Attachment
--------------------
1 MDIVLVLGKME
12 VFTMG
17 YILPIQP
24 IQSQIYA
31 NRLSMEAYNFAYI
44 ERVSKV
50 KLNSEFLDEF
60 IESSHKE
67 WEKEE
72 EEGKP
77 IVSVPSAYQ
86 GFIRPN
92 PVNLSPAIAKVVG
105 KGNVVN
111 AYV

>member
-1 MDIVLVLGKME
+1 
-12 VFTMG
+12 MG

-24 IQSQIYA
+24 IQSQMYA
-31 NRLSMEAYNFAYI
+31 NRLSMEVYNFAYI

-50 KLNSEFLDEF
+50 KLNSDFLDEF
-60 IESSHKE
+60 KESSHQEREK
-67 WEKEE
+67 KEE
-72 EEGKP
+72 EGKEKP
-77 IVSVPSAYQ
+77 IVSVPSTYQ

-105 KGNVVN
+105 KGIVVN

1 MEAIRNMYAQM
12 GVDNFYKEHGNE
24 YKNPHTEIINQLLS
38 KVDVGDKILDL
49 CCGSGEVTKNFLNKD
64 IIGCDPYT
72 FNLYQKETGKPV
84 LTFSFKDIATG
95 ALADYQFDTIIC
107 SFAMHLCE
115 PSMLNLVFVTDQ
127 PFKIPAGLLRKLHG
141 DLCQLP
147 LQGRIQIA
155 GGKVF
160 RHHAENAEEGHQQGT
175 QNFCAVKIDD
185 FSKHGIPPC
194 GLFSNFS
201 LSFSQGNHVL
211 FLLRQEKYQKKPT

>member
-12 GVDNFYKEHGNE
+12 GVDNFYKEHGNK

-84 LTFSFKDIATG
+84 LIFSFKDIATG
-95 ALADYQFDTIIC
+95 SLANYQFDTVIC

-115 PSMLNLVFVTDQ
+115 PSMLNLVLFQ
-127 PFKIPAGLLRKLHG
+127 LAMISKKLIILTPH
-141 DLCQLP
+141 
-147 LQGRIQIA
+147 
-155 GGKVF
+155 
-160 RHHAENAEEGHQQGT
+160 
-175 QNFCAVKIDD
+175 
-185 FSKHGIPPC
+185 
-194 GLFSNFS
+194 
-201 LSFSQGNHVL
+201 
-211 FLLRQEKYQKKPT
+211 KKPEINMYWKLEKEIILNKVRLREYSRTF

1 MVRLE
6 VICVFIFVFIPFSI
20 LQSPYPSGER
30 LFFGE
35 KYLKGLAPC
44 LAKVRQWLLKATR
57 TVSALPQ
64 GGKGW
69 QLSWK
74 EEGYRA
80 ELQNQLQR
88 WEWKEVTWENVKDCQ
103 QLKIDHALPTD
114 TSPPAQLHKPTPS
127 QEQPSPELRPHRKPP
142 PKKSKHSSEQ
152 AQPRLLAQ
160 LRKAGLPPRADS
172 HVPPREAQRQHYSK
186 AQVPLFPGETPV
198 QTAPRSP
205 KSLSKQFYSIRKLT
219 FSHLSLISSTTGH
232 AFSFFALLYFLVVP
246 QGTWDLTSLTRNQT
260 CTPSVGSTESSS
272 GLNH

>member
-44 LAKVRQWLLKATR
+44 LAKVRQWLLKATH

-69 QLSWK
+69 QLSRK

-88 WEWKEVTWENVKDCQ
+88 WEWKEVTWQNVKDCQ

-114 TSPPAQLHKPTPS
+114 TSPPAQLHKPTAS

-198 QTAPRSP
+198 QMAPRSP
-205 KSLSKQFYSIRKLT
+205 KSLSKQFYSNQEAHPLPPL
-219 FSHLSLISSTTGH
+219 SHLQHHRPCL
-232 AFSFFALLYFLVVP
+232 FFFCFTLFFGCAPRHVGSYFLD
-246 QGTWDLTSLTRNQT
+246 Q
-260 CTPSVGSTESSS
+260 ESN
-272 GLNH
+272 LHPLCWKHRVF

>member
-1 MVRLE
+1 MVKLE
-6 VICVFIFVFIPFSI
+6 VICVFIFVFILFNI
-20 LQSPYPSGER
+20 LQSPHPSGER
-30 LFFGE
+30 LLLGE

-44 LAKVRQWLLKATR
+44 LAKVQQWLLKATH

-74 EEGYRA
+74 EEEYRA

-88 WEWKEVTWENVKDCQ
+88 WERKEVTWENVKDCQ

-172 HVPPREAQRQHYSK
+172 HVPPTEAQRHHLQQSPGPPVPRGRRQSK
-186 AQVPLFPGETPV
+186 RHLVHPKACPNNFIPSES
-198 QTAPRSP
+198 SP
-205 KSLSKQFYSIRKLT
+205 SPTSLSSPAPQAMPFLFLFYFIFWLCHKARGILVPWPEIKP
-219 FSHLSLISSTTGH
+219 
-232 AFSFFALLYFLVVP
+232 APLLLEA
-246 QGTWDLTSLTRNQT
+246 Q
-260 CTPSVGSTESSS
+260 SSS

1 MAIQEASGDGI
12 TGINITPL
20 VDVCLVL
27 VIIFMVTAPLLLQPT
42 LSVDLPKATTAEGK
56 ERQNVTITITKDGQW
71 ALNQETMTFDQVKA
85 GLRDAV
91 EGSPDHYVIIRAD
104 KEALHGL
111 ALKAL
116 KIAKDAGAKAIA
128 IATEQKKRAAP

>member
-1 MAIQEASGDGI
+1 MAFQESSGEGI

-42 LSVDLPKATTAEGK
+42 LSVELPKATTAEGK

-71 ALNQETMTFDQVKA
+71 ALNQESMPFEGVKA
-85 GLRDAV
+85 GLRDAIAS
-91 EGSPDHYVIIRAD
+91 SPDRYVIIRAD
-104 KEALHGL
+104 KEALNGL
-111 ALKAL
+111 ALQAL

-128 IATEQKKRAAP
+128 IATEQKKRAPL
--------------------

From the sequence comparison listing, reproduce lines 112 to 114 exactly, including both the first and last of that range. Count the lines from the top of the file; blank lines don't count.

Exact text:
260 CTPSVGSTESSS
272 GLNH

>member